# Phys 102 - Lecture 2 - University Of Illinois Phys 102 Lecture 2 Coulombs Law & Electric Dipoles 1 Today we will... Get practice using Coulombs law & vector addition Learn about electric dipoles Apply these concepts! Molecular interactions Polar vs. nonpolar molecules Hydrophilic vs. hydrophobic Permanent vs. induced dipole Chemistry! Phys. 102, Lecture 2, Slide 2 Recall: Coulombs Law Force between charges q1 and q2 separated a distance r: t ni g a M

e ud F12 F21 Force on q1 due to q2 o cti e r Di k q1 q2 2 r 1 q1 q2 2 40 r Coulomb constant

k 9 109 N m 2 C 2 Permittivity of free space 0 8.85 10 12 C 2 N m 2 n Opposite charges attract, like charges repel F12 F21 Phys. 102, Lecture 2, Slide 3 Superposition principle Total force on charge due to other charges = sum of individual forces Ftot F Ex: what is the force on q1 due to q2, q3, and q4? F13

q2 F12 q1 F12 F1,tot F14 F1,tot F14 q4

q3 F1,tot F12 F13 F14 F13 Order does not matter! Phys. 102, Lecture 2, Slide 4 Calculation: four charges Calculate the total force on charge q1 = +2 C C due to charges q2 = +7 C C, q3 = 3.5 C C Fundamental concept: Superposition F1tot F12 F13

q1 Approach: 4m q2 3m 3m Draw forces Calculate magnitudes of forces Add vectors Decompose into x-, y-components Add like components q3 May need geometry, trigonometry Phys. 102, Lecture 2, Slide 5

ACT: four charges Which vector best represents the total force on charge q1 = +2 C C due to charges q2 = +7 C C and q3 = 3.5 C C? A. q1 B. C. D. q2 q3 E. Phys. 102, Lecture 2, Slide 6 Calculation: four charges Calculate the total force on charge q1 = +2 C C due to charges q2 = +7 C C and q3 = 3.5 C C Calculate magnitudes of forces

q1 4m q2 3m 3m q3 Phys. 102, Lecture 2, Slide 7 ACT: components What is the x-component of F12 , F12,x? A. 3/4 F12 B. 3/5 F12 C. 4/5 F12

y x Decompose vectors into components q1 4m q2 3m 3m q3 Phys. 102, Lecture 2, Slide 8 ACT: components What is the y-component of F13 , F13,y? A. 3/4 F13

B. 3/5 F13 C. 4/5 F13 y x Decompose vectors into components q1 4m q2 3m 3m q3 Phys. 102, Lecture 2, Slide 9 Calculation: four charges Calculate the total force on charge q1 = +2 C C due to charges

q2 = +7 C C and q3 = 3.5 C C Add like components q1 4m q2 3m 3m q4 Phys. 102, Lecture 2, Slide 10 Calculation: four charges Calculate the total force on charge q1 = +2 C C due to charges q2 = +7 C C and q3 = 3.5 C C Magnitude of total force

Direction of total force q1 4m q2 3m 3m q3 Phys. 102, Lecture 2, Slide 11 ACT: CheckPoint 1.1 Consider three charges on a circular ring, q1 = +2q, q2 = q3 = +q. A charge +Q is placed at the center of the circle. 1 y

2q What is the x-component of the total force on Q? x A. Fx > 0 Q B. Fx = 0 C. Fx < 0 2 q 3 q Phys. 102, Lecture 2, Slide 12

ACT: CheckPoint 1.2 Consider three charges on a circular ring, q1 = +2q, q2 = q3 = +q. A charge +Q is placed at the center of the circle. 1 y 2q What is the y-component of the total force on Q? x A. Fy > 0 Q B. Fy = 0 C. Fy < 0 2 q

3 q Phys. 102, Lecture 2, Slide 13 Electric dipole & dipole moment A positive and negative charge of equal magnitude q separated by a (usually small) distance d +q d q = +q q = p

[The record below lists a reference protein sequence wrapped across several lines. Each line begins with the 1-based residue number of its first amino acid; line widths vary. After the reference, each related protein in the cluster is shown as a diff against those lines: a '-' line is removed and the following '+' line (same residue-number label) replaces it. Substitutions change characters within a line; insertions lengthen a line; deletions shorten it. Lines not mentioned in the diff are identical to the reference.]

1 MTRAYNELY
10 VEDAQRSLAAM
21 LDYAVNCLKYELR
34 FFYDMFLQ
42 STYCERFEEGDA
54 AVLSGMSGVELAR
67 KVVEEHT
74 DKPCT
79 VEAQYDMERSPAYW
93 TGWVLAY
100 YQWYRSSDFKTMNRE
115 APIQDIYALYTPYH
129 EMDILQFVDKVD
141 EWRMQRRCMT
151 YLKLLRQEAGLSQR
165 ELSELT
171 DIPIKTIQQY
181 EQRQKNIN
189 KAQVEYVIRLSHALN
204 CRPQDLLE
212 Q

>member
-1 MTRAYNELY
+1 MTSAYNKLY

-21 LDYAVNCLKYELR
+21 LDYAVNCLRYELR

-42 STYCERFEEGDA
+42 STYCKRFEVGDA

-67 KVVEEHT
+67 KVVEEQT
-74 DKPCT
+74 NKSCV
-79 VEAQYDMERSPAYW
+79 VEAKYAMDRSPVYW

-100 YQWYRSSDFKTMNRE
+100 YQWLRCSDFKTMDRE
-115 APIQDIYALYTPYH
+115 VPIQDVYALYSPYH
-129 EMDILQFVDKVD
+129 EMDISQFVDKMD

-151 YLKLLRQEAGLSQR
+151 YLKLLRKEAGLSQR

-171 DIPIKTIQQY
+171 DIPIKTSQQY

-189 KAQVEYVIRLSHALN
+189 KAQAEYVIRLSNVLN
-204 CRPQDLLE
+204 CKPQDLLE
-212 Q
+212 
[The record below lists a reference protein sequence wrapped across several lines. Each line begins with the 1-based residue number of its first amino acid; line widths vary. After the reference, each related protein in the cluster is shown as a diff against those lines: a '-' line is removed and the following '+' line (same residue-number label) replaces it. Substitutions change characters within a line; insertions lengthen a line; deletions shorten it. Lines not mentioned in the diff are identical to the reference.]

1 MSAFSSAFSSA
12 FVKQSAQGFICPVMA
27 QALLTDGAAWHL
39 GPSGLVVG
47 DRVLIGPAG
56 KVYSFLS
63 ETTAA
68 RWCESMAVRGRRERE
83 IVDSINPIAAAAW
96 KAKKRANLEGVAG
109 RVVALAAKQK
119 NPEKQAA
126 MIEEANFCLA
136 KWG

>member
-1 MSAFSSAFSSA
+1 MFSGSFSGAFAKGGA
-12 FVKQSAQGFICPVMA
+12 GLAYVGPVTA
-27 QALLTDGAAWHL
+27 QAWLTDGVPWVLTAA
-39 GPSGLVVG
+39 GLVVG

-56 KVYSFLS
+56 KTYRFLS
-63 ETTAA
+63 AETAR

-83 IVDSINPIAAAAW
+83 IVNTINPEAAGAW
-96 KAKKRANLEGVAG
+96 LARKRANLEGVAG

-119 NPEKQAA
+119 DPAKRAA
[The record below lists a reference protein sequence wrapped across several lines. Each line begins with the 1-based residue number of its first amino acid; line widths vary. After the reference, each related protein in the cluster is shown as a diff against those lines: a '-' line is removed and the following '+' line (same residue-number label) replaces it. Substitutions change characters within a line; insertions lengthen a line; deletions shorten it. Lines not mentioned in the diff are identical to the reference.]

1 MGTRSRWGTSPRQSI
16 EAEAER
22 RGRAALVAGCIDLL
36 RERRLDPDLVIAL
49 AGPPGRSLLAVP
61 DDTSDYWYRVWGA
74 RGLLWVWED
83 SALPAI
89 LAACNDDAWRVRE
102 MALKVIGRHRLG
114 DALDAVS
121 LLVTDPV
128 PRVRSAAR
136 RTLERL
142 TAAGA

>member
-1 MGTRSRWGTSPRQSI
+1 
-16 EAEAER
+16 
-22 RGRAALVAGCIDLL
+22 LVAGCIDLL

Dipole moment is measure of separated + and charges a M itu n g de p qd n tio c re Di From to + charge (by convention) Note: opposite from Lewis notation (Chemistry) definition What are examples of electric dipoles?

Phys. 102, Lecture 2, Slide 14 Molecular dipole Electrons are not shared equally between chemically bonded atoms Charge imbalance creates a bond dipole Ex: HF (hydrofluoric acid) Ex: H20 (water) Slightly negative Slightly positive 2- + p + p

+ Polar ptot > 0 Ex: CO2 (carbon dioxide) 2+ - - p 0 Nonpolar ptot = 0 Phys. 102, Lecture 2, Slide 15 ACT: CheckPoint 2.1 An electric dipole is placed near a large positive charge +Q. In what direction is the net force on the dipole? A. Left

+Q B. Zero C. Right q +q Phys. 102, Lecture 2, Slide 16 ACT: Dipole & 2 charges Consider an electric dipole placed an equal distance from a +Q and a Q charge. Does the dipole move? +q +Q q A. Yes Q B. No

Phys. 102, Lecture 2, Slide 17 Ion-dipole interactions Polar molecules are attracted to ions Dipole moment aligns away from + charge, toward charge Ex: ions in water & solubility Hydration shell Ionic compounds (ex: salts) dissolve in water Phys. 102, Lecture 2, Slide 18 Dipole-dipole interactions Polar molecules interact together Dipole moments align end-to-end + to Like magnets! Ex: hydrogen bond is a dipole-dipole interaction between water molecules Hydrogen bond Structure of ice Snowflake

Phys. 102, Lecture 2, Slide 19 Hydrophilic vs. hydrophobic Polar molecules interact with charged & polar molecules Ex: charged & polar molecules attract water, nonpolar molecules do not Hydrophilic Hydrophobic attract water repel water Hydrophilic Nonpolar inside Nonpolar Polar outside Polar coiled coil Hydrophobic

Oil and water Cell membranes Protein structure Phys. 102, Lecture 2, Slide 20 ACT: Charge & conductor An uncharged conducting sphere is placed next to a fixed + charge. What happens when the uncharged sphere is released? + DEMO A. Nothing B. Attracted to + sphere C. Repelled from + sphere Phys. 102, Lecture 2, Slide 21 Molecular interactions Interactions between molecules are understood in terms of charges and electric dipoles interacting by Coulombs law Ion-dipole

Dipole-dipole Dipole-induced dipole Induced dipoleinduced dipole? Ion-induced dipole Yes! Two nonpolar molecules can induce dipoles in each other and interact! London dispersion or van der Waals force Phys. 102, Lecture 2, Slide 22 Summary of todays lecture Coulombs law Superposition principle Ftot F Electric dipole & dipole moment Permanent vs. induced dipole Phys. 102, Lecture 2, Slide 23